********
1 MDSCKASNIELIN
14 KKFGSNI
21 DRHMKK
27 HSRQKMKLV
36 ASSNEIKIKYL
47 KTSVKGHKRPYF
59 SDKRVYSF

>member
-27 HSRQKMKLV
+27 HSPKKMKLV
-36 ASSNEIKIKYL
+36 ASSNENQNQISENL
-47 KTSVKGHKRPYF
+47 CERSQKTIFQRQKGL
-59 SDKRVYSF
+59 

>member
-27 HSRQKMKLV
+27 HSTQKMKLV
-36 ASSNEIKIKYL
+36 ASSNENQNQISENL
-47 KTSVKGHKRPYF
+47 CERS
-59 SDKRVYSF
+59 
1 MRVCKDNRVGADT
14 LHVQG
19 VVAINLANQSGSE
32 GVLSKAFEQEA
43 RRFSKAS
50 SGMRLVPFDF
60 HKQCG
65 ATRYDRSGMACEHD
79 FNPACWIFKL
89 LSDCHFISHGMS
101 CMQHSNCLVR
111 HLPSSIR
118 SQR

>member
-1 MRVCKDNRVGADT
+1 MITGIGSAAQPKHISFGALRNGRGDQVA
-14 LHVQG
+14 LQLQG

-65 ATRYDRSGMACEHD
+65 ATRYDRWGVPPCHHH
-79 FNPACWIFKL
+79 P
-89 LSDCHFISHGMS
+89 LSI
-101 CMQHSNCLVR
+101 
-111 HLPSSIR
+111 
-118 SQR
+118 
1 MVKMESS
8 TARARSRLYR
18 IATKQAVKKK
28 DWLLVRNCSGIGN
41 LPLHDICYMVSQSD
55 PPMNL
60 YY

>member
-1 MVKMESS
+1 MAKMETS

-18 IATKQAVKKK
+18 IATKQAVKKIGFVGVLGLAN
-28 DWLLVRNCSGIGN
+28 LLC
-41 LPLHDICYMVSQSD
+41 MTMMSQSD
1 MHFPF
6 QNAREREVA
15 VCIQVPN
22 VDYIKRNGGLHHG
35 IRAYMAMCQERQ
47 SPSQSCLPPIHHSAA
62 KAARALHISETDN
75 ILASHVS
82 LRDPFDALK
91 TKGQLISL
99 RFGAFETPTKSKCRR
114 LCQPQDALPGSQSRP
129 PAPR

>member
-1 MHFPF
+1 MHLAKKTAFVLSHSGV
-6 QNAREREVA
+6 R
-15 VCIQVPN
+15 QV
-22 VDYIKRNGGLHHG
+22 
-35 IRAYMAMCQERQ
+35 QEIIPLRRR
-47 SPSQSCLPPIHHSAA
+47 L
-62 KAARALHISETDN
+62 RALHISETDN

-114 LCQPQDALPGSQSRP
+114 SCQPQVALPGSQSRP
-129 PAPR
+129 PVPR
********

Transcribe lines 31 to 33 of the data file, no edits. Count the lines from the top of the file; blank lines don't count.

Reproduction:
50 SGMRLVPFDF
60 HKQCG
65 ATRYDRSGMACEHD